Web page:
But now you know how it works, so you can use relative imports in your own apps no matter how complex they are. 🤓

Add some custom tags, responses, and dependencies

We are not adding the prefix /items nor the tags=["items"] to each path operation because we added them to the APIRouter.

But we can still add more tags that will be applied to a specific path operation, and also some extra responses specific to that path operation:

from fastapi import APIRouter, Depends, HTTPException

from ..dependencies import get_token_header

router = APIRouter(
    prefix="/items",
    tags=["items"],
    dependencies=[Depends(get_token_header)],
    responses={404: {"description": "Not found"}},
)


fake_items_db = {"plumbus": {"name": "Plumbus"}, "gun": {"name": "Portal Gun"}}


@router.get("/")
async def read_items():
    return fake_items_db


@router.get("/{item_id}")
async def read_item(item_id: str):
    if item_id not in fake_items_db:
        raise HTTPException(status_code=404, detail="Item not found")
    return {"name": fake_items_db[item_id]["name"], "item_id": item_id}


@router.put(
    "/{item_id}",
    tags=["custom"],
    responses={403: {"description": "Operation forbidden"}},
)
async def update_item(item_id: str):
    if item_id != "plumbus":
        raise HTTPException(
            status_code=403, detail="You can only update the item: plumbus"
        )
    return {"item_id": item_id, "name": "The great Plumbus"}

Tip

This last path operation will have the combination of tags: ["items", "custom"].

And it will also have both responses in the documentation, one for 404 and one for 403.

The main FastAPI

Now, let's see the module at app/main.py.

Here's where you import and use the class FastAPI.

This will be the main file in your application that ties everything together.

And as most of your logic will now live in its own specific module, the main file will be quite simple.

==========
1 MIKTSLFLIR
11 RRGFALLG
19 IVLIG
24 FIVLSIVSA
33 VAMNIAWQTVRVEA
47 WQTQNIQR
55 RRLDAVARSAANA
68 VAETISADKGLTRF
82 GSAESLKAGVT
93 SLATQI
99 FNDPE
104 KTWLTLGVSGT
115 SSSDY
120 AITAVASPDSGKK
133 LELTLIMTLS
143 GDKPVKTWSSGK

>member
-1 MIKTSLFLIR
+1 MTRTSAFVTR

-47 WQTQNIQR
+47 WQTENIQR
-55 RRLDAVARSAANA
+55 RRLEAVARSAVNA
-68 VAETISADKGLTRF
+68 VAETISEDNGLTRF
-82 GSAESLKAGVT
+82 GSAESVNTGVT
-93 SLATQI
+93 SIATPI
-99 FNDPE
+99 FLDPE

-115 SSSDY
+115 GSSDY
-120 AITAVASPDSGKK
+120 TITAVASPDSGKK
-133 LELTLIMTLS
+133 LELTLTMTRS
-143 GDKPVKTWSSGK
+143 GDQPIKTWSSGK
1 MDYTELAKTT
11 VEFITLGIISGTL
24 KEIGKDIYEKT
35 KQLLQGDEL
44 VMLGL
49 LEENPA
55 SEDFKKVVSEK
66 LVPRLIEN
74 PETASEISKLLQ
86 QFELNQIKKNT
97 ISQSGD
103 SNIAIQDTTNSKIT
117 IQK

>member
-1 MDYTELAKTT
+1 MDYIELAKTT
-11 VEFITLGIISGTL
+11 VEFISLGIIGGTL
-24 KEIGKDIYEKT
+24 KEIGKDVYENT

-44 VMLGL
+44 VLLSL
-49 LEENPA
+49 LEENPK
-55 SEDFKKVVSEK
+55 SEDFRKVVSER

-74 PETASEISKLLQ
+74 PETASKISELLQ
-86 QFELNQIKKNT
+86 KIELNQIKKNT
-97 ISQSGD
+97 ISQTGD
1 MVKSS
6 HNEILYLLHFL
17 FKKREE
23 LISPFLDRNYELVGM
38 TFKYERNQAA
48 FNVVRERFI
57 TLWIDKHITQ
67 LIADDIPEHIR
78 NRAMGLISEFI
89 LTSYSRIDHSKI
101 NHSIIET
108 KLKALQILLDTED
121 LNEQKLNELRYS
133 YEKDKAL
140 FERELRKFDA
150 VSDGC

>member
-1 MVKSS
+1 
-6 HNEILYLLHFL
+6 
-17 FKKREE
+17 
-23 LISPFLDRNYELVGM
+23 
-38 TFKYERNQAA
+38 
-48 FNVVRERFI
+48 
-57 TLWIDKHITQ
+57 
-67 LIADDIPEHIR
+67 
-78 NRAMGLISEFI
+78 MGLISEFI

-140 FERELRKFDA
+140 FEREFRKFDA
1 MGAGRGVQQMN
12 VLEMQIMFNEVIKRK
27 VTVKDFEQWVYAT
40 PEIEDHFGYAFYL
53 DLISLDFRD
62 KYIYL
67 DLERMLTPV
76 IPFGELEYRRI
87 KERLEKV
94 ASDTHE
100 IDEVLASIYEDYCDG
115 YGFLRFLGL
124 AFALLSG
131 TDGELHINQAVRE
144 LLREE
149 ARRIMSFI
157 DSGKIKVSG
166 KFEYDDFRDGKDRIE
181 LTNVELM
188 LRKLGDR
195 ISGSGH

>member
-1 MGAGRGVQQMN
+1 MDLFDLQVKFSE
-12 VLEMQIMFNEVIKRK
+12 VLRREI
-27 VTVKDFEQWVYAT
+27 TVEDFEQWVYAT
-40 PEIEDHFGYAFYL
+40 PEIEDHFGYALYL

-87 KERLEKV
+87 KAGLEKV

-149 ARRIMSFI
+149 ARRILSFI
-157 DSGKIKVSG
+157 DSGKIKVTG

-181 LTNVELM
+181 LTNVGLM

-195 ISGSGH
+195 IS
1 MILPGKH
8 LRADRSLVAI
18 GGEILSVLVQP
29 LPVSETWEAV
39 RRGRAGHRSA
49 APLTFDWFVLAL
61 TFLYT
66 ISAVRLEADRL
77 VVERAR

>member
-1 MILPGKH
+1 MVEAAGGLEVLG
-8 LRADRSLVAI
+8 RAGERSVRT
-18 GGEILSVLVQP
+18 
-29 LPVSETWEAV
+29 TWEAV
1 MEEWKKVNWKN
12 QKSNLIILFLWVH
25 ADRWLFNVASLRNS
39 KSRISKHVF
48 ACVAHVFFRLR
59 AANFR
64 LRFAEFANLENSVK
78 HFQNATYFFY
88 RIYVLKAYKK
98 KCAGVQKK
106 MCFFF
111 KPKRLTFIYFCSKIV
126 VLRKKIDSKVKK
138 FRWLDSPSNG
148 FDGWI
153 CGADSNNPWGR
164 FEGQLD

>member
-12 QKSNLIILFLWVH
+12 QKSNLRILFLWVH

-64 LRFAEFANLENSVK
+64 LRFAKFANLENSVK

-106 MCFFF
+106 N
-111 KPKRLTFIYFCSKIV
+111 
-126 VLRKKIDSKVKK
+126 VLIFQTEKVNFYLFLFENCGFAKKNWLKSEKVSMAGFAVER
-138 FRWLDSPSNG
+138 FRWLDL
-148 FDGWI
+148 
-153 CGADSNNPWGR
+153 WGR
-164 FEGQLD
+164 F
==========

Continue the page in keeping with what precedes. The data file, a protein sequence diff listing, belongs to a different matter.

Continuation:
Import FastAPI

You import and create a FastAPI class as normally.

And we can even declare global dependencies that will be combined with the dependencies for each APIRouter:

from fastapi import Depends, FastAPI

from .dependencies import get_query_token, get_token_header
from .internal import admin
from .routers import items, users

app = FastAPI(dependencies=[Depends(get_query_token)])


app.include_router(users.router)
app.include_router(items.router)
app.include_router(
    admin.router,
    prefix="/admin",
    tags=["admin"],
    dependencies=[Depends(get_token_header)],
    responses={418: {"description": "I'm a teapot"}},
)


@app.get("/")
async def root():
    return {"message": "Hello Bigger Applications!"}

Import the APIRouter

Now we import the other submodules that have APIRouters:

from fastapi import Depends, FastAPI

from .dependencies import get_query_token, get_token_header
from .internal import admin
from .routers import items, users

app = FastAPI(dependencies=[Depends(get_query_token)])


app.include_router(users.router)
app.include_router(items.router)
app.include_router(
    admin.router,
    prefix="/admin",
    tags=["admin"],
    dependencies=[Depends(get_token_header)],
    responses={418: {"description": "I'm a teapot"}},
)


@app.get("/")
async def root():
    return {"message": "Hello Bigger Applications!"}

As the files app/routers/users.py and app/routers/items.py are submodules that are part of the same Python package app, we can use a single dot . to import them using "relative imports".

How the importing works

The section:

from .routers import items, users

Means:

  • Starting in the same package that this module (the file app/main.py) lives in (the directory app/)...
  • look for the subpackage routers (the directory at app/routers/)...